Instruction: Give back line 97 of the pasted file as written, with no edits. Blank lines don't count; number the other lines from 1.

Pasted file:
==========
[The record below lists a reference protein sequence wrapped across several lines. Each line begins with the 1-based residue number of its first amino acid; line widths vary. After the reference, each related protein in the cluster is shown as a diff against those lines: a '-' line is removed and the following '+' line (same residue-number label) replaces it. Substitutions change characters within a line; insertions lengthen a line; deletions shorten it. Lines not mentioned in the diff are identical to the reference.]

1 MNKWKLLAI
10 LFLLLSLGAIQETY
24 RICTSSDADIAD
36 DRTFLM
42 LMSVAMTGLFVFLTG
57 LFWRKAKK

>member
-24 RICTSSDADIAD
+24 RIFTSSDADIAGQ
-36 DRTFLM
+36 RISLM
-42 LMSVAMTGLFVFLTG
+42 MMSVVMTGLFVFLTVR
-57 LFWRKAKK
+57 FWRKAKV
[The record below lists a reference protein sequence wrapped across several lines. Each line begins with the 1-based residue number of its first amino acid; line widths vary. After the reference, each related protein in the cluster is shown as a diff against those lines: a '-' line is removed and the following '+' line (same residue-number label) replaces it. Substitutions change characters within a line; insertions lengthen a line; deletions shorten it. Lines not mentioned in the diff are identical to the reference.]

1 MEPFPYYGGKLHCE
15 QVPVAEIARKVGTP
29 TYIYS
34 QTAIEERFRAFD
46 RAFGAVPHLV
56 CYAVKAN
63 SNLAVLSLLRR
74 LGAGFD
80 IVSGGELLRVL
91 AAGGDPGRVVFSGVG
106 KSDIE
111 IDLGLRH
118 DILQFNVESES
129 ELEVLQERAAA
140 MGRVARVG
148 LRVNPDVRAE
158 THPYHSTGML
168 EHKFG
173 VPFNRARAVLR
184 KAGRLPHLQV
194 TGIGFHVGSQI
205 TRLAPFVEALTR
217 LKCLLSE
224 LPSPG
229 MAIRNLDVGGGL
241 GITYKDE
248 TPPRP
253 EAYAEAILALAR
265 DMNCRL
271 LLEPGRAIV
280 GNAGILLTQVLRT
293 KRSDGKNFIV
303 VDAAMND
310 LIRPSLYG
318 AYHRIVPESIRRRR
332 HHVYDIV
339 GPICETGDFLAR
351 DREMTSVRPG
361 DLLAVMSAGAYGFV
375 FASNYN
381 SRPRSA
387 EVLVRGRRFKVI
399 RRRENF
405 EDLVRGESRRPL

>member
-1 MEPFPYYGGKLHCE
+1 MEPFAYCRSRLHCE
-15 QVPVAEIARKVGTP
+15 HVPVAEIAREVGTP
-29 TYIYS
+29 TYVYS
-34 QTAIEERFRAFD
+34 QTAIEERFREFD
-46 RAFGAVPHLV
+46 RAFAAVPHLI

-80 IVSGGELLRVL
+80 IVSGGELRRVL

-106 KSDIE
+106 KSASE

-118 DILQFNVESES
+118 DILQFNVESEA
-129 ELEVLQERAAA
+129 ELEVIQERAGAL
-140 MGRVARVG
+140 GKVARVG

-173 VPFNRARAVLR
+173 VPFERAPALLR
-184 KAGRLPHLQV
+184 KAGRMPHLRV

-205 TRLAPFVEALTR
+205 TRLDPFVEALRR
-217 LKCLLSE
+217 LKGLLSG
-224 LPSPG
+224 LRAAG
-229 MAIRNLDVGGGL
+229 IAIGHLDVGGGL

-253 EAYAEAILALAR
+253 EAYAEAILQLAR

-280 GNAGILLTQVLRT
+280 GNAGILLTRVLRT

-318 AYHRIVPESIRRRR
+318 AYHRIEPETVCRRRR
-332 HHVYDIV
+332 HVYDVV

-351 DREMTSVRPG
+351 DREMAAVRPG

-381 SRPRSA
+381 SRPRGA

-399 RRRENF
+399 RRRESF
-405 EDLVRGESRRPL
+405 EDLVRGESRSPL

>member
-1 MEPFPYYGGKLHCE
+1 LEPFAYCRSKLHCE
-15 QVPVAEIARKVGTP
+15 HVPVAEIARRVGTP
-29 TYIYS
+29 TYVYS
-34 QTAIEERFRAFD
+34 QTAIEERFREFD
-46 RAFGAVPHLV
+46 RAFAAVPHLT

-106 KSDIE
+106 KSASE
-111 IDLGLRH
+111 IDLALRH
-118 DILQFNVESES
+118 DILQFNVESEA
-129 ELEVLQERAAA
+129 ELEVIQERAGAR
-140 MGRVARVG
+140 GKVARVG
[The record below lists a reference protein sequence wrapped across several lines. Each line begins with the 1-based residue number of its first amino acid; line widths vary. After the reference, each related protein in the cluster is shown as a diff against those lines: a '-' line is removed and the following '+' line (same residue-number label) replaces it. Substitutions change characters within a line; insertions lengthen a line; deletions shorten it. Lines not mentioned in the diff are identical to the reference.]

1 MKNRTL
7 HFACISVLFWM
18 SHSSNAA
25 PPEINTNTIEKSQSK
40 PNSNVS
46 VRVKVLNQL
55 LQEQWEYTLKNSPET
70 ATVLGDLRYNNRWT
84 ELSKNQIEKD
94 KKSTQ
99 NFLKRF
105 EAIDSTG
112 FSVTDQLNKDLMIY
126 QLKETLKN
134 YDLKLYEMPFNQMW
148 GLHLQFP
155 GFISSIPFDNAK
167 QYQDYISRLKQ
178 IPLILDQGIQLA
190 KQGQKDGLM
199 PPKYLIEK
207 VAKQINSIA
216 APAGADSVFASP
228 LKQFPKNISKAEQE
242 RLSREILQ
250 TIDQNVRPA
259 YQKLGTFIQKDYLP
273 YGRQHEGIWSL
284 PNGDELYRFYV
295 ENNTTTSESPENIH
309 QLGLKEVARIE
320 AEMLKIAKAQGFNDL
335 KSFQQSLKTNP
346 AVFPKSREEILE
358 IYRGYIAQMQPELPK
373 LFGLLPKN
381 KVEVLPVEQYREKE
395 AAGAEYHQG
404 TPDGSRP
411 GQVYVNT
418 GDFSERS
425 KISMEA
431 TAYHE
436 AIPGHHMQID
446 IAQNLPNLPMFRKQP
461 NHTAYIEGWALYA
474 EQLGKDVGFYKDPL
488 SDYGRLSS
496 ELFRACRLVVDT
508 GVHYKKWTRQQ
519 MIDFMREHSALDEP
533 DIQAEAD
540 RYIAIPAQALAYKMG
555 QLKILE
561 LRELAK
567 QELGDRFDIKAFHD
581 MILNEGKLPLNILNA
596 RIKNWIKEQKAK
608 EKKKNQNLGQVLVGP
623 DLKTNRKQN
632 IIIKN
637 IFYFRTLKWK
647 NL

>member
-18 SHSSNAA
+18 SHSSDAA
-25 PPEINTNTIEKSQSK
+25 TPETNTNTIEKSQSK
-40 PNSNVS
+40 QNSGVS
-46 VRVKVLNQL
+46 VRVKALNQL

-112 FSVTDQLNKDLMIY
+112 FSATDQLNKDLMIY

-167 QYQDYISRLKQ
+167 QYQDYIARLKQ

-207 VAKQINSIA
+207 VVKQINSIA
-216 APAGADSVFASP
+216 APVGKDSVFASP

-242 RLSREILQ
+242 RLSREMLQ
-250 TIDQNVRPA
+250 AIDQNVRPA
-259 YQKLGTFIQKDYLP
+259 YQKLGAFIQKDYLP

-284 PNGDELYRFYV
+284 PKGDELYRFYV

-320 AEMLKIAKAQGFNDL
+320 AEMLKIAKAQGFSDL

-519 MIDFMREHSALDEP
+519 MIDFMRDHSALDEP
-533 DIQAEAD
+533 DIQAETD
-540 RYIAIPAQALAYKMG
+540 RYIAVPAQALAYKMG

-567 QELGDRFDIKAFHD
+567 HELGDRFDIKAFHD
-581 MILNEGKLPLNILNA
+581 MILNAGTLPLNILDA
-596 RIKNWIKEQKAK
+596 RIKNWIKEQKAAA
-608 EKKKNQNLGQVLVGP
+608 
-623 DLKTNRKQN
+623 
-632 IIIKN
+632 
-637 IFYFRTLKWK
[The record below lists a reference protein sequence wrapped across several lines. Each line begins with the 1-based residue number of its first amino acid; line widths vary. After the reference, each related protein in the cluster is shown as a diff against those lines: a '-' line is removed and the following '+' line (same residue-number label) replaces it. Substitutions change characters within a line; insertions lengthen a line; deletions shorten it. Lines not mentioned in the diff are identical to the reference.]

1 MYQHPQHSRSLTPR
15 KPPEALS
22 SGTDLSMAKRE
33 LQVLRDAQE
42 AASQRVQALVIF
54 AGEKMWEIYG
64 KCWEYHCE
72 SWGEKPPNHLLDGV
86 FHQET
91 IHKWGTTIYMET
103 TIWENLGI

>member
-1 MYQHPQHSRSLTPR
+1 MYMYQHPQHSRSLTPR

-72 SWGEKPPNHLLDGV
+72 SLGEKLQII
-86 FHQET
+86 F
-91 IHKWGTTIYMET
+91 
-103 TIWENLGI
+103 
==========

-280 GNAGILLTQVLRT